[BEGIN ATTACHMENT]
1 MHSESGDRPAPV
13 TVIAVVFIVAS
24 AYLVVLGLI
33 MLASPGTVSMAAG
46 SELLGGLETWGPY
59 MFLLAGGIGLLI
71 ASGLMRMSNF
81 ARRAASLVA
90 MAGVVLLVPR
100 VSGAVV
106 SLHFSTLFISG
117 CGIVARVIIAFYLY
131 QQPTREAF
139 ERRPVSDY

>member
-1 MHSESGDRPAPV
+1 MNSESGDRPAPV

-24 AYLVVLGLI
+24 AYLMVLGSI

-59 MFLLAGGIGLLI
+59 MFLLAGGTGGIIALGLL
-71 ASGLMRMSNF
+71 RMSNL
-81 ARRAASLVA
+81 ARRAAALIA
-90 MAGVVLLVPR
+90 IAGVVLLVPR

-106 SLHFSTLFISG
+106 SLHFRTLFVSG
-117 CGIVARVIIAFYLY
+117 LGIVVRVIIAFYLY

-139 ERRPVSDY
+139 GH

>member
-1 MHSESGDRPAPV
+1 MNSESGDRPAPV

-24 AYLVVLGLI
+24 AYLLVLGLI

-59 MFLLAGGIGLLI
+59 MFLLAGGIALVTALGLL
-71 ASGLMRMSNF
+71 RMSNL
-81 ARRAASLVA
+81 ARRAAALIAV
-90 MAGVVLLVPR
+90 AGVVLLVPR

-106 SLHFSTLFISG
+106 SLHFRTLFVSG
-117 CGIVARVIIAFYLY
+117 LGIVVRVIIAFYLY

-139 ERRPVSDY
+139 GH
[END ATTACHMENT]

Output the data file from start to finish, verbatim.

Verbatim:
1 MHSESGDRPAPV
13 TVIAVVFIVAS
24 AYLVVLGLI
33 MLASPGTVSMAAG
46 SELLGGLETWGPY
59 MFLLAGGIGLLI
71 ASGLMRMSNF
81 ARRAASLVA
90 MAGVVLLVPR
100 VSGAVV
106 SLHFSTLFISG
117 CGIVARVIIAFYLY
131 QQPTREAF
139 ERRPVSDY

>member
-1 MHSESGDRPAPV
+1 MNSESGDRPAPV

-24 AYLVVLGLI
+24 AYLMVLGSI

-59 MFLLAGGIGLLI
+59 MFLLAGGTGGIIALGLL
-71 ASGLMRMSNF
+71 RMSNL
-81 ARRAASLVA
+81 ARRAAALIA
-90 MAGVVLLVPR
+90 IAGVVLLVPR

-106 SLHFSTLFISG
+106 SLHFRTLFVSG
-117 CGIVARVIIAFYLY
+117 LGIVVRVIIAFYLY

-139 ERRPVSDY
+139 GH

>member
-1 MHSESGDRPAPV
+1 MNSESGDRPAPV

-24 AYLVVLGLI
+24 AYLLVLGLI

-59 MFLLAGGIGLLI
+59 MFLLAGGIALVTALGLL
-71 ASGLMRMSNF
+71 RMSNL
-81 ARRAASLVA
+81 ARRAAALIAV
-90 MAGVVLLVPR
+90 AGVVLLVPR

-106 SLHFSTLFISG
+106 SLHFRTLFVSG
-117 CGIVARVIIAFYLY
+117 LGIVVRVIIAFYLY

-139 ERRPVSDY
+139 GH